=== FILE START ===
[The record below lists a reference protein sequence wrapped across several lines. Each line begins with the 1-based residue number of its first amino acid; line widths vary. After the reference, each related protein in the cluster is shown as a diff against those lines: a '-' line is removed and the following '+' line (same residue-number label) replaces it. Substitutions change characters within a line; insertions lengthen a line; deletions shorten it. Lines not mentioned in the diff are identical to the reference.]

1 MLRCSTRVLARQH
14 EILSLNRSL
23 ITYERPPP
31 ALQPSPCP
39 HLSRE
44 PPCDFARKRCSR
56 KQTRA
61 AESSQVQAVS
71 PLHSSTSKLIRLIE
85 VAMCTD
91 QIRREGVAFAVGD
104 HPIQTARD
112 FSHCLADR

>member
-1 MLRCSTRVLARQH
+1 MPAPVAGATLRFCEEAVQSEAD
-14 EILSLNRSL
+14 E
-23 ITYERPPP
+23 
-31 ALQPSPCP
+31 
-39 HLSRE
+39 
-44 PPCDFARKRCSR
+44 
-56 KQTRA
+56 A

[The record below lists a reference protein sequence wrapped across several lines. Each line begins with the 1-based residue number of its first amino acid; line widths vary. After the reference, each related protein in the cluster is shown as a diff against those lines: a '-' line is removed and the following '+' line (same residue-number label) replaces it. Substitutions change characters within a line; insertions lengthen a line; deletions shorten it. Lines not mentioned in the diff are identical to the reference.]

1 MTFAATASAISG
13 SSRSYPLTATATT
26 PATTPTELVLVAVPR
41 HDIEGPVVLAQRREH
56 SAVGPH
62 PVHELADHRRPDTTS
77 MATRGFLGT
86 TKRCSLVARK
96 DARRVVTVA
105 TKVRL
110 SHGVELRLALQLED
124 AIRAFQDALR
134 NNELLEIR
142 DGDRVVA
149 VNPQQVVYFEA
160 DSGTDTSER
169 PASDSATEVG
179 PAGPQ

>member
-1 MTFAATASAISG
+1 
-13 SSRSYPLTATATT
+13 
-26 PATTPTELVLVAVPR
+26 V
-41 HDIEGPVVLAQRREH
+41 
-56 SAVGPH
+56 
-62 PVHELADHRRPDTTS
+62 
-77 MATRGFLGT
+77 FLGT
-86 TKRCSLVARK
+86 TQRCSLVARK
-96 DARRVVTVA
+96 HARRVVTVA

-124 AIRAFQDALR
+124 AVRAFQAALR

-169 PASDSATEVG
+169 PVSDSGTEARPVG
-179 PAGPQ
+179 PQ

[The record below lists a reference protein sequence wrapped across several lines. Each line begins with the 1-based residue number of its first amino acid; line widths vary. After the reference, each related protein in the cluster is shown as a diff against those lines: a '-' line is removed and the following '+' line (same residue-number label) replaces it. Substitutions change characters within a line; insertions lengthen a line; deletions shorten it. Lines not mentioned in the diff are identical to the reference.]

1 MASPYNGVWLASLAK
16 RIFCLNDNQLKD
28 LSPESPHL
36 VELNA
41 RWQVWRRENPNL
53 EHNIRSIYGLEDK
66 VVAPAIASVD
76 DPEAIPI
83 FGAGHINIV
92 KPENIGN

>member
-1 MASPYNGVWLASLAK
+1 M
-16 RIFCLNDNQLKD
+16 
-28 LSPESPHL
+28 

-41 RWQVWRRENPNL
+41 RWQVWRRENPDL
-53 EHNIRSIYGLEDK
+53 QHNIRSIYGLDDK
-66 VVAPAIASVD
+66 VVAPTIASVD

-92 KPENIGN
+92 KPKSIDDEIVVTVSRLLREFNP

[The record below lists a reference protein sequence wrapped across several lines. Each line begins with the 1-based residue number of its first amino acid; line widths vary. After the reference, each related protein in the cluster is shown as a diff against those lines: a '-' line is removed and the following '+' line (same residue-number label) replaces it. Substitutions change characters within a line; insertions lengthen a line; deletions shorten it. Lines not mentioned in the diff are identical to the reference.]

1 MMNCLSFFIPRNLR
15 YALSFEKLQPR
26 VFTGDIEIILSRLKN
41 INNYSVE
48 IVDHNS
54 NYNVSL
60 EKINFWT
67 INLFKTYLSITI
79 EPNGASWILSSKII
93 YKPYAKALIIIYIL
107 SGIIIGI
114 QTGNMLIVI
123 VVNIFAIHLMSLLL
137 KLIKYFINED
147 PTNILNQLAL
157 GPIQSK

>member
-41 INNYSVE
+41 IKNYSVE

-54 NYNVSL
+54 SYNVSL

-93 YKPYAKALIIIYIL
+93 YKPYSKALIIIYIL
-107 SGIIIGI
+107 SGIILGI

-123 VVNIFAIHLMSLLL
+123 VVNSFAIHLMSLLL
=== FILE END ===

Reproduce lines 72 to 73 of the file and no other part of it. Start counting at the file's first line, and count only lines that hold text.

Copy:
-179 PAGPQ
+179 PQ